Friday 13 December 2019

Yet more goodies from Helion

I thought Christmas had come early last Saturday as three books dropped on the doormat courtesy of my friends at Helion & Co. Here are my thoughts on the first.

Well Helion have done it again. This is the latest book in their 'Century of the Soldier' series and quite probably the author Bruno Mugnai's best to date. The Wars and Soldiers of the Early Reign of Louis XIV Volume 2 focuses on the Imperial army between 1657-87. It is a fascinating and informative read.

After setting the scene with a chronology of the seemingly endless list of wars, uprisings and sieges (43 in total that took place during the period under review, many of which I'd never heard of), the book then includes a further scene-setting chapter with an informative discussion on the House of Austria before launching into the administration and organisation of each element of the Imperial army (i.e. the high command, infantry, cavalry and artillery), as well as that of the Royal Hungarian Army and the Reichsarmee, which is dome in great detail. The next section of the book covers the Imperial army on campaign, from Poland and the Baltic between 1657-60, the Ottoman War of 1663-64, the many uprisings within the Empire between 1671-81, the War against the French along the Rhine and in the Spanish Netherlands from 1671-78 and the years leading up to the siege of Vienna in 1683. While entire books could and no doubt have been written on each of these campaigns the author provides more than enough information for both the casual and serious reader to garner a pretty good understanding of events as well as the 'whys' and 'wherefores' of each campaign. The section on the Ottoman War is particularly useful to someone, like me, with limited knowledge of this subject.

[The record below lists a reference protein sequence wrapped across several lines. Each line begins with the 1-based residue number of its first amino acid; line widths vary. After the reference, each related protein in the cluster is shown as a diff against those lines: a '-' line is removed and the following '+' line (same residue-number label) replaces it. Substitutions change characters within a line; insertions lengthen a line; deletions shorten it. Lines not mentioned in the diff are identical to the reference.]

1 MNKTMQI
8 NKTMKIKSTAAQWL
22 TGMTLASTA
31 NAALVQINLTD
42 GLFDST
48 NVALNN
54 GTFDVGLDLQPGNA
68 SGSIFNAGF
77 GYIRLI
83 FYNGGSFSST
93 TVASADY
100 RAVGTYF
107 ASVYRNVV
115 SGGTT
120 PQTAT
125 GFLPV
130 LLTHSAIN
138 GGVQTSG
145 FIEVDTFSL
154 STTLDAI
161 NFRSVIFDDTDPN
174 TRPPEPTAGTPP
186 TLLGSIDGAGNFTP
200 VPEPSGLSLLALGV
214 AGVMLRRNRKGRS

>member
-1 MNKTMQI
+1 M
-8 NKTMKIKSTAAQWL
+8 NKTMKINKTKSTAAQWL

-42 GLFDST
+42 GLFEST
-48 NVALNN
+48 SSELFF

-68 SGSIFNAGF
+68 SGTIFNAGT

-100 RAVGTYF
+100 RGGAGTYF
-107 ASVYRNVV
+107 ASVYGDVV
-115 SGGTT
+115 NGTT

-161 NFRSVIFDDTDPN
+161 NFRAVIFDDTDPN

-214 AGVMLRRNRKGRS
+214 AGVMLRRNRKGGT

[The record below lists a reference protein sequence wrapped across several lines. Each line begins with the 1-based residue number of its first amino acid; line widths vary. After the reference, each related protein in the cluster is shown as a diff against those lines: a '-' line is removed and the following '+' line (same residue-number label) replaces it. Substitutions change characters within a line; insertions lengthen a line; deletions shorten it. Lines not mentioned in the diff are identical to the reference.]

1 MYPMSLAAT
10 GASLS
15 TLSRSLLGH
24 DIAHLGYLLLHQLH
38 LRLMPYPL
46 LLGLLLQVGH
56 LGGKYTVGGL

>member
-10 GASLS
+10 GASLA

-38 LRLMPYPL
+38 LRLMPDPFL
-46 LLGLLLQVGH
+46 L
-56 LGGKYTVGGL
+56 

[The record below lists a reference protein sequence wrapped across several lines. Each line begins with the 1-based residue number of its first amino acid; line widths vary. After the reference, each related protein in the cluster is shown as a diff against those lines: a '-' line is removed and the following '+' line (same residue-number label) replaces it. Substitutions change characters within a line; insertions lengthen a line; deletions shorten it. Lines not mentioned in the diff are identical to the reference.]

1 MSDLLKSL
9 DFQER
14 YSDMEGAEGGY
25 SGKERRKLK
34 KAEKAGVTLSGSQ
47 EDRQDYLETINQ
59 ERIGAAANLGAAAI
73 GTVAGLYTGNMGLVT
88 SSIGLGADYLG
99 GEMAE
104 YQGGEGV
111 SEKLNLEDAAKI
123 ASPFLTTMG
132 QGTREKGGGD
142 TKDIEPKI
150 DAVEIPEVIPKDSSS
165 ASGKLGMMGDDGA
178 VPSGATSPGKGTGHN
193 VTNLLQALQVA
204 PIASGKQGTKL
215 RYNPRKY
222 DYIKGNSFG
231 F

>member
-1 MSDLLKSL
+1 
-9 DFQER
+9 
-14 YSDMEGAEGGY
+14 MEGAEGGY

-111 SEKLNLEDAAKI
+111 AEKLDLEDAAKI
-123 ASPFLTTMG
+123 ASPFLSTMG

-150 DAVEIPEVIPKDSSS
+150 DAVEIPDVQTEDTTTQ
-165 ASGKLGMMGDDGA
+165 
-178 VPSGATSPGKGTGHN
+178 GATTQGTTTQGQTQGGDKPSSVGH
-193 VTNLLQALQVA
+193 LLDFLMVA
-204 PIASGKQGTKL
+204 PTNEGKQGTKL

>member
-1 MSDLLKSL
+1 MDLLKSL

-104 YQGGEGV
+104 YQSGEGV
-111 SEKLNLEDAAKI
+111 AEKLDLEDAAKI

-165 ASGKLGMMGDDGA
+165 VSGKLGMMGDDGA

Finally (almost) we get a very useful section on the evolution of uniforms and standards of the army. This section is supported by sixteen gorgeous colour plates, depicting uniforms and flags from this period, all drawn by the author, with explanations of each at the back of the book. There is also a vast array of interesting contemporary black and white illustrations.

Completing this excellent volume are several appendices which include several highly useful orders of battle, the contributions (in men or money) of the various states to the Reichsarmee, and a list of Imperial regiments including uniform details where known. Overall this book is a gem. Well written and referenced, and judging by the select bibliography painstakingly researched. This is an absolute must for anyone interested in this era and the Imperial army whatever the reason.

Volume 3 of this series will cover the Ottoman Army, which I expect will be an absolute treat!

1 comment:

  1. One to add to my list I think. Thanks for the review Colin!